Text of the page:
I was listening to one of Split Zone Duo’s shows ($) this week that featured a Q-and-A segment on what one of the show’s listeners perceived as a lack of buzz around the Oklahoma Sooners and new head coach Brent Venables this offseason. The question, boiled down: Is OU is taking a low-key approach to public relations for a reason?
As hosts Steven Godfrey and Richard Johnson pointed out in their discussion, it seems like an ironic question given that OU fans have been anything but quiet in online spaces since Lincoln Riley forced a change at the top of the program. However, fans screaming into the void and the football program’s media strategy are not the same thing.
Personally, I don’t see anything to suggest the Sooners have intentionally buttoned up PR since Venables took over. I’ve seen him on ESPN. I’ve heard him on radio and podcasts, including local and national outlets. He has done the rounds for feature articles with Dennis Dodd of CBS, ESPN’s David Hale and Matt Fortuna of The Athletic ($) – and that’s just to name a few. It looks like the standard playbook for a first-year coach.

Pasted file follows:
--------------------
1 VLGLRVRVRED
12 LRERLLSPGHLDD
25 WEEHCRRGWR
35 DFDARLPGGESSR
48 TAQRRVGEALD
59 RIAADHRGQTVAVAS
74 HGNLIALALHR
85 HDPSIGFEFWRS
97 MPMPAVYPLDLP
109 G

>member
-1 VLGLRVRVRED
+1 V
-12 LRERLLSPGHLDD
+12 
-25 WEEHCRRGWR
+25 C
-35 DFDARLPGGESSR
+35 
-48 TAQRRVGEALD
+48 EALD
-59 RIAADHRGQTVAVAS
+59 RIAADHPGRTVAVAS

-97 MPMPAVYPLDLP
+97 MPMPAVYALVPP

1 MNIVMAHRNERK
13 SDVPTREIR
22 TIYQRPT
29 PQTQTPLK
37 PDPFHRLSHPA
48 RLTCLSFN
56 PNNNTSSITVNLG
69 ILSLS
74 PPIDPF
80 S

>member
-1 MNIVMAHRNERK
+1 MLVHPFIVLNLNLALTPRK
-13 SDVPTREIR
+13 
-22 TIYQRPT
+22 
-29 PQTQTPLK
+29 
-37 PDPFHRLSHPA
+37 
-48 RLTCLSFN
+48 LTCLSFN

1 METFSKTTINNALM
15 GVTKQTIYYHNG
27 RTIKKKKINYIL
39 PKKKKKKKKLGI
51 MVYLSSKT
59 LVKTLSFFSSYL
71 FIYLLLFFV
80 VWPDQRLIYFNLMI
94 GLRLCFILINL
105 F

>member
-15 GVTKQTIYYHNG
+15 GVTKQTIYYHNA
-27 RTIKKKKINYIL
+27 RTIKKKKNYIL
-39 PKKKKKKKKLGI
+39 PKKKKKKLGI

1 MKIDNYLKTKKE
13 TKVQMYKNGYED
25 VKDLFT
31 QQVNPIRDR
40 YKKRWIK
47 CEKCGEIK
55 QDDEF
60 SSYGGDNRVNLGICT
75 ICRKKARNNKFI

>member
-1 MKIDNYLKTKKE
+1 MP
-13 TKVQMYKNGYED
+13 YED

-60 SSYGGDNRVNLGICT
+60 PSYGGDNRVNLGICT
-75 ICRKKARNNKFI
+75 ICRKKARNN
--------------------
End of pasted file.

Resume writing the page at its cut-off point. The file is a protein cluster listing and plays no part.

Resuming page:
What seem to be missing are the reverberations that make Venables and OU a story. We’re not talking about an offensive wunderkind jilting one of college football’s most successful programs in flyover country to resurrect a fading power in Los Angeles. It’s not stodgy-ass Notre Dame elevating Marcus Freeman to head coach. Likewise, it’s not the fish-out-of-water story of Brian Kelly taking over at LSU.
When Riley left for USC, OU responded soberly by tabbing a respected assistant coach to head the football program. Athletic director Joe Castiglione has done that three times now in 24 years. Good or bad, it’s what you’d expect from OU at this point.
Venables may prove in over his head once the Sooners kick off, but all arrows are pointing up since his hire. He added possibly the best defensive line coach in the country in Todd Bates and a coveted offensive coordinator in Jeff Lebby to the OU staff. Strength coach Jerry Schmidt returned to Norman after a brief exile at Texas A&M. In preparation for life in the SEC, the Sooners hired Thad Turnipseed, the program architect who helped build Nick Saban and Dabo Swinney build their programs into juggernauts. He’s part of a rapidly expanding support staff.
All of these things are vitally important to the health of a college football program, but they’re not sexy headline material. The closest Venables has come to that? Talking about “too much casualness” at bowl practices and “blowing and going.”
When you think about it that way, overly online hordes of whiny fans trying to ether Riley makes for more interesting subject matter. Being competent is boring.